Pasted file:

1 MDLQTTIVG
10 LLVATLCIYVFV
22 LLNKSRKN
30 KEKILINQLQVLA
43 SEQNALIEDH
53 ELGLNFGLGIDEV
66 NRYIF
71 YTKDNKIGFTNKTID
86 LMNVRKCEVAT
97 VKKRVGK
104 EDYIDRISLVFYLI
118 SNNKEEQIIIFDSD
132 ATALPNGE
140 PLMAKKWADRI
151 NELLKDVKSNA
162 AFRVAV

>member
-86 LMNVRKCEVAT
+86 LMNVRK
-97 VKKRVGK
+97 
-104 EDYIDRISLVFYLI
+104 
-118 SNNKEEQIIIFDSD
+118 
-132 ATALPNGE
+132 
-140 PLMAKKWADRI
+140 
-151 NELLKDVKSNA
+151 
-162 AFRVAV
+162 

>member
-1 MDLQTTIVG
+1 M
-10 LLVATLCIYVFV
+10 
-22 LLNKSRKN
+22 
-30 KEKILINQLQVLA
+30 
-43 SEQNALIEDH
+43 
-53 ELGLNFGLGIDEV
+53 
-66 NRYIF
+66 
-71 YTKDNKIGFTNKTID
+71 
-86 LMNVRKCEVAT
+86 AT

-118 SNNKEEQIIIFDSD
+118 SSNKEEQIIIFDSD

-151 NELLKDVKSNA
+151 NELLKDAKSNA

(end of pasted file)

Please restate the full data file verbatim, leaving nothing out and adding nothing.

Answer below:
1 MDLQTTIVG
10 LLVATLCIYVFV
22 LLNKSRKN
30 KEKILINQLQVLA
43 SEQNALIEDH
53 ELGLNFGLGIDEV
66 NRYIF
71 YTKDNKIGFTNKTID
86 LMNVRKCEVAT
97 VKKRVGK
104 EDYIDRISLVFYLI
118 SNNKEEQIIIFDSD
132 ATALPNGE
140 PLMAKKWADRI
151 NELLKDVKSNA
162 AFRVAV

>member
-86 LMNVRKCEVAT
+86 LMNVRK
-97 VKKRVGK
+97 
-104 EDYIDRISLVFYLI
+104 
-118 SNNKEEQIIIFDSD
+118 
-132 ATALPNGE
+132 
-140 PLMAKKWADRI
+140 
-151 NELLKDVKSNA
+151 
-162 AFRVAV
+162 

>member
-1 MDLQTTIVG
+1 M
-10 LLVATLCIYVFV
+10 
-22 LLNKSRKN
+22 
-30 KEKILINQLQVLA
+30 
-43 SEQNALIEDH
+43 
-53 ELGLNFGLGIDEV
+53 
-66 NRYIF
+66 
-71 YTKDNKIGFTNKTID
+71 
-86 LMNVRKCEVAT
+86 AT

-118 SNNKEEQIIIFDSD
+118 SSNKEEQIIIFDSD

-151 NELLKDVKSNA
+151 NELLKDAKSNA